Already in the scope definition, it was clear that we would not have much time until deliveries were supposed to be done. While making the timeline, the customer worked hard to finalize the design. For everyone involved, we also knew that design changes and iterations were to be prepared for.
But it’s not the first time we at inContext worked in such conditions. We start with what we can! Securing the materials from all over the world, creating drafts of formboards, and familiarizing ourselves with the difficulties that may arise. We also made a decision, together with the customer, to rework some of the old designs to save time.
From the moment we got the design freeze, the inContext prototype team worked for 8 weeks until the delivery of the first harness truck prototype, including harnesses for the powertrain, cab, frame, and bumper. We followed up with the second truck just a week later. Along with the prototypes, the team also delivered formboard drawings to use in the RFQ for the harness in the local market at a later stage.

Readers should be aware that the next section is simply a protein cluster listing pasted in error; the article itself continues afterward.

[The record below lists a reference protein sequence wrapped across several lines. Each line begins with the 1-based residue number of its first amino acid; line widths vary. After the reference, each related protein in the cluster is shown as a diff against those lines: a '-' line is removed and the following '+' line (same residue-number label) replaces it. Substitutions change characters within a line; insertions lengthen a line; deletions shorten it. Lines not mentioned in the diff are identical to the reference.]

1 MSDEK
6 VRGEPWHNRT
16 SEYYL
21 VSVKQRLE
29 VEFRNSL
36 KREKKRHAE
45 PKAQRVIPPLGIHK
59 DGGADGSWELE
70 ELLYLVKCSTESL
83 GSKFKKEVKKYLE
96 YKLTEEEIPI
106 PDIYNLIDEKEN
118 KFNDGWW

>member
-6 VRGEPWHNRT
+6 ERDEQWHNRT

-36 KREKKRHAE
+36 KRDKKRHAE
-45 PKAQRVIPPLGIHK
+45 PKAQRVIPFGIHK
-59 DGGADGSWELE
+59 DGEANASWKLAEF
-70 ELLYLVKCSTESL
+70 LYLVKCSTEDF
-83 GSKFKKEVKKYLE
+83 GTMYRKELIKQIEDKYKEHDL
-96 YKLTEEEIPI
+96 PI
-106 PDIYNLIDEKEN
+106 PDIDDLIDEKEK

Between the deliveries, many design discussions took place, covering aspects such as end-of-life quality, design ideas, production feedback, and specification changes.
One of the largest topics for the inContext team was sharing not only how to lower part prices but also how to improve harness production. Cable harnesses are labor-intensive products. It’s very hard and time-consuming to automate the assembly of harnesses. So, the more complex they are, with various wires and variants, the more likely it is that a real person built them.
In the end, 9 trucks were delivered to the customers, along with 7 formboard drawings based on both 3D design and the actual prototypes.
To summarize: all harnesses will cost money, but making good choices and working early with many iterations will ultimately save money.